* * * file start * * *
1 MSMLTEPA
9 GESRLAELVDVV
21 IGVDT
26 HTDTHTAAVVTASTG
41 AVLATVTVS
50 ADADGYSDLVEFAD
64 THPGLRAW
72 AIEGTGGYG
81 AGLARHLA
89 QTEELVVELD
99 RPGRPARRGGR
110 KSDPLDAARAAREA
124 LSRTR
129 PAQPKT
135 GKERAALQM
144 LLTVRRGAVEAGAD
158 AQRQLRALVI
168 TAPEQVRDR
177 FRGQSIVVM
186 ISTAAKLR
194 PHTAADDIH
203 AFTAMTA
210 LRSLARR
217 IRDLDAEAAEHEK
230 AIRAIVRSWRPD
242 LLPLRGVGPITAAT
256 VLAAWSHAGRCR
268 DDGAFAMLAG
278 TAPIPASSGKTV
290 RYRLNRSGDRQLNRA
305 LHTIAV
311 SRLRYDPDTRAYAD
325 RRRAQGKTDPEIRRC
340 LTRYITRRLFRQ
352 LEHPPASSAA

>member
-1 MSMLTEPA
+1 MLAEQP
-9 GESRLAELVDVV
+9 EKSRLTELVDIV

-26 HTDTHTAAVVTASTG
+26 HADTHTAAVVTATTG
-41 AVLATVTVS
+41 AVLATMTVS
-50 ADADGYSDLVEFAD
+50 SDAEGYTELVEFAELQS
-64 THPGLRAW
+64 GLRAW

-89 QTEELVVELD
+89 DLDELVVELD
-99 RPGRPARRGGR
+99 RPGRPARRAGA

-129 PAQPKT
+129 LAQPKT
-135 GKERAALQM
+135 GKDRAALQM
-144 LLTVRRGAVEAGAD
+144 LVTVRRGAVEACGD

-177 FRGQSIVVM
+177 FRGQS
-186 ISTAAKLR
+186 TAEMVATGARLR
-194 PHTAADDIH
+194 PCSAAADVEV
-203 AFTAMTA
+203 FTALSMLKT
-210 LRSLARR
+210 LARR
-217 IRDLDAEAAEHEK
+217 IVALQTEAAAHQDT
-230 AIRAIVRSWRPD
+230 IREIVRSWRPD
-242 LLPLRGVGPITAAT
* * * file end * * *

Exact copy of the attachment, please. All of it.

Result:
1 MSMLTEPA
9 GESRLAELVDVV
21 IGVDT
26 HTDTHTAAVVTASTG
41 AVLATVTVS
50 ADADGYSDLVEFAD
64 THPGLRAW
72 AIEGTGGYG
81 AGLARHLA
89 QTEELVVELD
99 RPGRPARRGGR
110 KSDPLDAARAAREA
124 LSRTR
129 PAQPKT
135 GKERAALQM
144 LLTVRRGAVEAGAD
158 AQRQLRALVI
168 TAPEQVRDR
177 FRGQSIVVM
186 ISTAAKLR
194 PHTAADDIH
203 AFTAMTA
210 LRSLARR
217 IRDLDAEAAEHEK
230 AIRAIVRSWRPD
242 LLPLRGVGPITAAT
256 VLAAWSHAGRCR
268 DDGAFAMLAG
278 TAPIPASSGKTV
290 RYRLNRSGDRQLNRA
305 LHTIAV
311 SRLRYDPDTRAYAD
325 RRRAQGKTDPEIRRC
340 LTRYITRRLFRQ
352 LEHPPASSAA

>member
-1 MSMLTEPA
+1 MLAEQP
-9 GESRLAELVDVV
+9 EKSRLTELVDIV

-26 HTDTHTAAVVTASTG
+26 HADTHTAAVVTATTG
-41 AVLATVTVS
+41 AVLATMTVS
-50 ADADGYSDLVEFAD
+50 SDAEGYTELVEFAELQS
-64 THPGLRAW
+64 GLRAW

-89 QTEELVVELD
+89 DLDELVVELD
-99 RPGRPARRGGR
+99 RPGRPARRAGA

-129 PAQPKT
+129 LAQPKT
-135 GKERAALQM
+135 GKDRAALQM
-144 LLTVRRGAVEAGAD
+144 LVTVRRGAVEACGD

-177 FRGQSIVVM
+177 FRGQS
-186 ISTAAKLR
+186 TAEMVATGARLR
-194 PHTAADDIH
+194 PCSAAADVEV
-203 AFTAMTA
+203 FTALSMLKT
-210 LRSLARR
+210 LARR
-217 IRDLDAEAAEHEK
+217 IVALQTEAAAHQDT
-230 AIRAIVRSWRPD
+230 IREIVRSWRPD
-242 LLPLRGVGPITAAT